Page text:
CONCLUSION

The tested plants species could be of great significance in the prevention and management of hypertension because of the availability of varying amounts of phytochemicals and antioxidants properties. Plants are naturally available, less toxic and diseases resistance. However, the mechanism of actions of these plants is not clear. Hence this could be subjected for further studies.

SIGNIFICANCE STATEMENT

It was found in this study that the tested plants possessed bioactive ingredients that enabled them active when used traditionally, thus proved their efficacies as herbal medicine and as an antioxidant. Also, the plants contained appreciable bioactive constituents that are called phytochemicals which could serve as precursors for the synthesis of useful drugs and can be beneficial in managing diseased conditions associated with hypertension in herbal and homeopathic medicine. Therefore, this study is recommending that there should be a further studies on the isolation, characterization and purification of the specific phytochemical and antioxidant compounds responsible for the management of hypertension as many people are advocating for complementary and alternative medicine because of the curative properties they possessed.

ACKNOWLEDGMENTS

The authors thanked the informants from the study area who shared their traditional knowledge. We are also grateful to our field guides and the school curator for assistance rendered in the scientific identification of the plants.

REFERENCES

1:  Sofowora, A., E. Ogunbodede and A. Onayade, 2013. The role and place of medicinal plants in the strategies for disease prevention. Afr. J. Tradit. Complement. Altern. Med., 10: 210-229.
CrossRef  |  Direct Link  |  

2:  Chintamunnee, V. and M.F. Mahomoodally, 2012. Herbal medicine commonly used against non-communicable diseases in the tropical island of Mauritius. J. Herbal Med., 2: 113-125.
CrossRef  |  Direct Link  |  

3:  Giday, M., Z. Asfaw, T. Elmqvist and Z. Woldu, 2003. An ethnobotanical study of medicinal plants used by the Zay people in Ethiopia. J. Ethnopharmacol., 85: 43-52.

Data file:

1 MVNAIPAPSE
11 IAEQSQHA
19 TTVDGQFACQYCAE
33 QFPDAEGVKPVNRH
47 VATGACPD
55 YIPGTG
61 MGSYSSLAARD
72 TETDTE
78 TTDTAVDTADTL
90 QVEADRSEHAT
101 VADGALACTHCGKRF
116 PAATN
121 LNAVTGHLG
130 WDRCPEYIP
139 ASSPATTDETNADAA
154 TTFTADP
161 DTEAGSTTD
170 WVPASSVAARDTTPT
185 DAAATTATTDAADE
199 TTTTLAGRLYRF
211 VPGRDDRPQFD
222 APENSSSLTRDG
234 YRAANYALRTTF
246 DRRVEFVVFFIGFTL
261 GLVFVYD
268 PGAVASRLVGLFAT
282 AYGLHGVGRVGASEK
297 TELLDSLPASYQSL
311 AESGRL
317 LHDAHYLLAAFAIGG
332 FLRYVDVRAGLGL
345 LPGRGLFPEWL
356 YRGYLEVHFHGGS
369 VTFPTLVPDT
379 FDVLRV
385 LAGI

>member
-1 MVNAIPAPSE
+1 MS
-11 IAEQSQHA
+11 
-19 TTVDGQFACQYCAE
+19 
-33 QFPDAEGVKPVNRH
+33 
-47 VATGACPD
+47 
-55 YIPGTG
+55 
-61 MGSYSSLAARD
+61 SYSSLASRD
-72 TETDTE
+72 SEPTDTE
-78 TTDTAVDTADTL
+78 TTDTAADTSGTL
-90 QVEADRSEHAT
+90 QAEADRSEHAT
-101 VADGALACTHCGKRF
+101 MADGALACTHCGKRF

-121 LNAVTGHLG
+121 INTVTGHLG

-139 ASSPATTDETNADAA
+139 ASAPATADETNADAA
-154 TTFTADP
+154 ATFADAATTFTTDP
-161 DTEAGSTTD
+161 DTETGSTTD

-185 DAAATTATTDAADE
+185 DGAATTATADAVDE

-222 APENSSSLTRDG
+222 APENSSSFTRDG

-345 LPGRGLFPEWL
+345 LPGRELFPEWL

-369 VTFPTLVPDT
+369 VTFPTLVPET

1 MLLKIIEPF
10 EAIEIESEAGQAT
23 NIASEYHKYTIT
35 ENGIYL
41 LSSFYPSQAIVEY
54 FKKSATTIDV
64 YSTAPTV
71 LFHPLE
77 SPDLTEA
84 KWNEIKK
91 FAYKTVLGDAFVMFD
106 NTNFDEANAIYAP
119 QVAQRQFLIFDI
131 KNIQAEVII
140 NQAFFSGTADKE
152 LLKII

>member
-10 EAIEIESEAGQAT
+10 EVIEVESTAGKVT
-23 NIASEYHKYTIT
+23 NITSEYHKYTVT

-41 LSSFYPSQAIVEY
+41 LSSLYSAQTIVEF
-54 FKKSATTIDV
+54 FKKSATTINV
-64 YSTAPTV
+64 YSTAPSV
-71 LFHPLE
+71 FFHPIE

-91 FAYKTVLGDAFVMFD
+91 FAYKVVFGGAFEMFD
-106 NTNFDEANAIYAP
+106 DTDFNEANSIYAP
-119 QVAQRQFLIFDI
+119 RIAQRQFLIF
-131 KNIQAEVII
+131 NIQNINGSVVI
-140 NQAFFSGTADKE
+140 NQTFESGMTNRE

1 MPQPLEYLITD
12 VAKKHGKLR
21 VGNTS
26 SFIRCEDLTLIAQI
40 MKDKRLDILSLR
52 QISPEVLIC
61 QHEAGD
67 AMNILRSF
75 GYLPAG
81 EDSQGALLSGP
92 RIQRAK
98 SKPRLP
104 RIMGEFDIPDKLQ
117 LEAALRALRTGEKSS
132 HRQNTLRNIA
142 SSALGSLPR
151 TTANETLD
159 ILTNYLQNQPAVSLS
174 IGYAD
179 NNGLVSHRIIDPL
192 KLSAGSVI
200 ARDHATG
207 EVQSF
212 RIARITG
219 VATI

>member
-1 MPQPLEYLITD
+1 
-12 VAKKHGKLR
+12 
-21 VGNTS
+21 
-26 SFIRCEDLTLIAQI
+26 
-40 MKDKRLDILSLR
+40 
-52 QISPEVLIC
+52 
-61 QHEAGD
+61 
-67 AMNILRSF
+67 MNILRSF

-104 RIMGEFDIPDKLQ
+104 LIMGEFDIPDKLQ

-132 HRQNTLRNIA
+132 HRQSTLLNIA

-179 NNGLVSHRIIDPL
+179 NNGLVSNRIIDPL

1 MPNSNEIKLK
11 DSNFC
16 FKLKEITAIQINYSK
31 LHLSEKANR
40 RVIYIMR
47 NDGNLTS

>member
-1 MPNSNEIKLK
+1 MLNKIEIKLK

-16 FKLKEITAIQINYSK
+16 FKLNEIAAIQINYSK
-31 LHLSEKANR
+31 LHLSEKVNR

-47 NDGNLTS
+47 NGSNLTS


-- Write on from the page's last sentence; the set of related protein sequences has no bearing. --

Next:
CrossRef  |  PubMed  |  Direct Link  |  

4:  Mahomoodally, M.F., 2013. Traditional medicines in Africa: An appraisal of ten potent African medicinal plants. Evidence-Based Complement. Altern. Med., 2013.
CrossRef  |  Direct Link  |  

5:  Valko, M., D. Leibfritz, J. Moncol, M.T.D. Cronin, M. Mazur and J. Telser, 2007. Free radicals and antioxidants in normal physiological functions and human disease. Int. J. Biochem. Cell Biol., 39: 44-84.
CrossRef  |  PubMed  |  Direct Link  |  

6:  Johns, T., 1996. Phytochemicals as evolutionary mediators of human nutritional physiology. Pharm. Biol., 34: 327-334.
CrossRef  |  Direct Link  |  

7:  Craig, W.J., 1999. Health-promoting properties of common herbs. Am. J. Clin. Nutr., 70: 491S-499S.
PubMed  |  Direct Link  |  

8:  Charlton, M. and J.P. Thompson, 2015. Drugs acting on the heart: Antihypertensive drugs. Anaesthesia Intensive Care Med., 16: 227-231.
CrossRef  |  Direct Link  |  

9:  Eddouks, M., M. Ajebli and M. Hebi, 2017. Ethnopharmacological survey of medicinal plants used in Daraa-Tafilalet region (province of Errachidia), Morocco. J. Ethnopharmacol., 198: 516-530.
CrossRef  |  Direct Link  |  

10:  WHO., 1977. Resolution–Promotion and development of training and research in traditional medicine. WHO Document No. WHA30.49, World Health Organization, Geneva, Switzerland.

11:  Ahmed, S.R., R. Roy, I.J. Romi, M. Hasan, M.K.H. Bhuiyan and M.M.H. Khan, 2019. Phytochemical screening, antioxidant and antibacterial activity of some medicinal plants grown in Sylhet region. IOSR J. Pharm. Biol. Sci., 14: 26-37.
Direct Link  |  

12:  Khan, M.A., M.K. Islam, M.A. Siraj, S. Saha and A.K. Barman et al., 2015. Ethnomedicinal survey of various communities residing in Garo Hills of Durgapur, Bangladesh. J. Ethnobiol. Ethnomed., Vol. 11, No. 1.
CrossRef  |  Direct Link  |  

13:  Shao, H.B., L.Y. Chu, Z.H. Lu and C.M. Kang, 2008. Primary antioxidant free radical scavenging and redox signaling pathways in higher plant cells. Int. J. Biol. Sci., 4: 8-14.
CrossRef  |  Direct Link  |  

14:  Kearney, P.M., M. Whelton, K. Reynolds, P. Munter, P.K. Whelton and J. He, 2005. Global burden of hypertension: Analysis of worldwide data. Lancet, 365: 217-223.
CrossRef  |  PubMed  |  Direct Link  |  

15:  Ejike, C.E.C.C., C.E. Ugwu and L.U.S. Ezeanyika, 2010. Variations in the prevalence of point (pre)hypertension in a Nigerian school-going adolescent population living in a semi-urban and an urban area. BMC Pediatr., Vol. 10.
CrossRef  |  Direct Link  |  

16:  Polat, R., U. Cakilcioglu, K. Kaltalioglu, M.D. Ulusan and Z. Turkmen, 2015. An ethnobotanical study on medicinal plants in Espiye and its surrounding (Giresun-Turkey). J. Ethnopharmacol., 163: 1-11.
CrossRef  |  Direct Link  |  

17:  Ahmad, L., A. Semotiuk, M. Zafar, M. Ahmad and S. Sultana et al., 2015. Ethnopharmacological documentation of medicinal plants used for hypertension among the local communities of DIR Lower, Pakistan. J. Ethnopharmacol., 175: 138-146.
CrossRef  |  Direct Link  |  

18:  Wofford, M.R. and J.E. Hall, 2004. Pathophysiology and treatment of obesity hypertension. Curr. Pharmaceut. Des., 10: 3621-3637.
CrossRef  |  Direct Link  |  

19:  Lackland, D.T. and B.M. Egan, 2007. Dietary salt restriction and blood pressure in clinical trials. Curr. Hypertens. Rep., 9: 314-319.
CrossRef  |  Direct Link  |  

20:  Onyekwere, O.K., E.V. Okwuchi and E.S. Samuel, 2013. Knowledge of hypertension among adults in Owerri Senatorial Zone of Imo State, Nigeria. Mediterr. J. Social Sci., 4: 69-79.
CrossRef  |  Direct Link  |